What kind of heavy equipment? Heavy Tanks would have bogged down as soon as they were outside the Port Stanley perimeter. Unlike the British the Argies had 155mm artillery and Pucarra ground attack aircraft in the Islands. All other equipment could be flown in by C130, and by some accounts that’s what they were doing up to the very end of the conflict. But like Iraq, the Argentines chose to defend a position when they should have moved forward on the unprepared troops on the beaches, then if necessary, fall back to a fixed position defence around Stanley. HMS Conqueror sinking the Belgrano was a severe blow to the Argentine Navy, but it wasn’t a fatal blow. Political and military commitment was as much to blame for the recall to port of the Argentine Navy as the presence of Royal Navy submarines. The Argentine surface fleet was considered to be a dire threat to the task force and their diesel subs even more so, but they never committed. The constant hunt for the subs did, by some accounts, contribute to the decline in the local whale population.

The Royal Navy 1982

With the adherence to being “a good NATO partner”, shrinking Empire, reduced global commitments and reduced defence spending, successive British governments did gut the Royal Navy and its capabilities. The Invincible Class aircraft carriers were, in fact, designated Through Deck Cruisers a political expedient that was supposed to sound the death nell of RN Carriers and the Fleet Air Arm. Surprisingly it was the RAF that saved the FAA, had the RAF not chosen the Harrier the RN’s budget alone wouldn’t have stretched to the development of the Sea Harrier and FAA fixed wing aircraft would have been consigned to history.

As part of the NATO alliance, the RN surface role was to provide ASW capability, between Greenland/Iceland and Iceland/UK, to stop Soviet subs from leaking into the Atlantic to attack US and Canadian troop ships and carrier groups. The RN carriers were primarily designed as command ships capable of deploying a large number ASW helicopters, Sea Harriers were only intended to offer a limited defence ability against Soviet aircraft. Air defence elements would have been supplied from land based aircraft from Scotland and US carriers, point defence would be from Frigates and Destroyers which would also deploy ASW helicopters.

The Royal Navy went to a war with an ability to fight the Soviets but without the air cover from land based and US carrier aircraft. The RN paid in the Falklands for being a good NATO partner, but to apply U.S. Navy carrier battle doctrine was never applicable. The choices were stark; relinquish the right to the Falklands and and the rights of its people, and subsequently send a message to every tin-pot dictator that Britain would no longer protect its sovereign rights; wait until the right ships and forces could be massed through alliances, building or acquisition; or plan as well as you can, send the best you got, and as a last resort improvise.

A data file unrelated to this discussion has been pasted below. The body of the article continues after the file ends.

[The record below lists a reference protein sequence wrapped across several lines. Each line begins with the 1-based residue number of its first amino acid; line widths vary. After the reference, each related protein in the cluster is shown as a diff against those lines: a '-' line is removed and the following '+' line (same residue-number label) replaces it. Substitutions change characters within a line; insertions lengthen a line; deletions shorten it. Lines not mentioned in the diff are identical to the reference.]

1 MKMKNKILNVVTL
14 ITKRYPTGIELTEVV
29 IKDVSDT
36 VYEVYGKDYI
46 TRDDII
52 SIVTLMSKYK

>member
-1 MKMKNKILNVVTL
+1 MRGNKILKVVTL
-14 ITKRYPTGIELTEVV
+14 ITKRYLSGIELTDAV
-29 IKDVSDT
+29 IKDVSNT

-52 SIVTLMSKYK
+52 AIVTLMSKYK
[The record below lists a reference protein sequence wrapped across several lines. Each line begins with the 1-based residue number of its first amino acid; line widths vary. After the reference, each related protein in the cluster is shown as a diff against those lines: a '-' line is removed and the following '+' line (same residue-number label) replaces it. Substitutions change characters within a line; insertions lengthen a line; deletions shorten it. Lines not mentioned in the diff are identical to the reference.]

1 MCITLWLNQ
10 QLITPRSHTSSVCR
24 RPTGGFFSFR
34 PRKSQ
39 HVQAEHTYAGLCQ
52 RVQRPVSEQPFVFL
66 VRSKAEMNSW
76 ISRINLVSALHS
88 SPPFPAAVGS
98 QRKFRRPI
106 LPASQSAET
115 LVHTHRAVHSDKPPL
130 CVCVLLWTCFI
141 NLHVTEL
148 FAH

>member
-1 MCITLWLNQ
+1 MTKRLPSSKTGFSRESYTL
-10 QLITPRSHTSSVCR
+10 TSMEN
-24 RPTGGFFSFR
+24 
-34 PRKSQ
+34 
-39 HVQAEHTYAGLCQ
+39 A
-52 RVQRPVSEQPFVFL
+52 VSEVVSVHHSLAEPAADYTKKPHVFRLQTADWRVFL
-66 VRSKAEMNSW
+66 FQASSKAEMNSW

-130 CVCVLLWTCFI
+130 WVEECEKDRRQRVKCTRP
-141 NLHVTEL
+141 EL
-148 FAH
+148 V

I know it may seem strange that Britain could send its armed forces to a war with less than perfect equipment, out numbered and so far away that in the event of something going wrong you would have little chance of getting out alive. Well, its been going on for centuries we like to call it tradition. The proofs out there Agincourt, Spanish Amarda, Battle of Britain . . .

And, although its taken far too long, things are set to change for the RN. New Type 45 Air defence destroyers, 2 new 60,000 ton carriers with JSF to replace the Harrier. It’s all here:

http://www.royal-navy.mod.uk

30 posted on 11/22/2002 2:37:14 AM PST by spitz
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To: spitz
Sea power played its part, but it wasn’t the sole reason or in fact the determining reason behind the British success. All three forces played their part, ........

However, as Spain, Napoleon and Hitler found out, the mightiest army in Western Europe is absolutely impotent against an island nation that controls the sea around it. Sea power not so much determines if the war is won or lost but whether the Land Battle of Britain ever takes place at all.

Compared to the US, then and now in fact, the military resources available to British are limited, flexibility and professionalism being the key. And outside the US, then and now, which other country would have or does have the will and ability to undertake this kind of operation? In my view not many if any..... The Royal Navy went to a war with an ability to fight the Soviets but without the air cover from land based and US carrier aircraft. The RN paid in the Falklands for being a good NATO partner,.....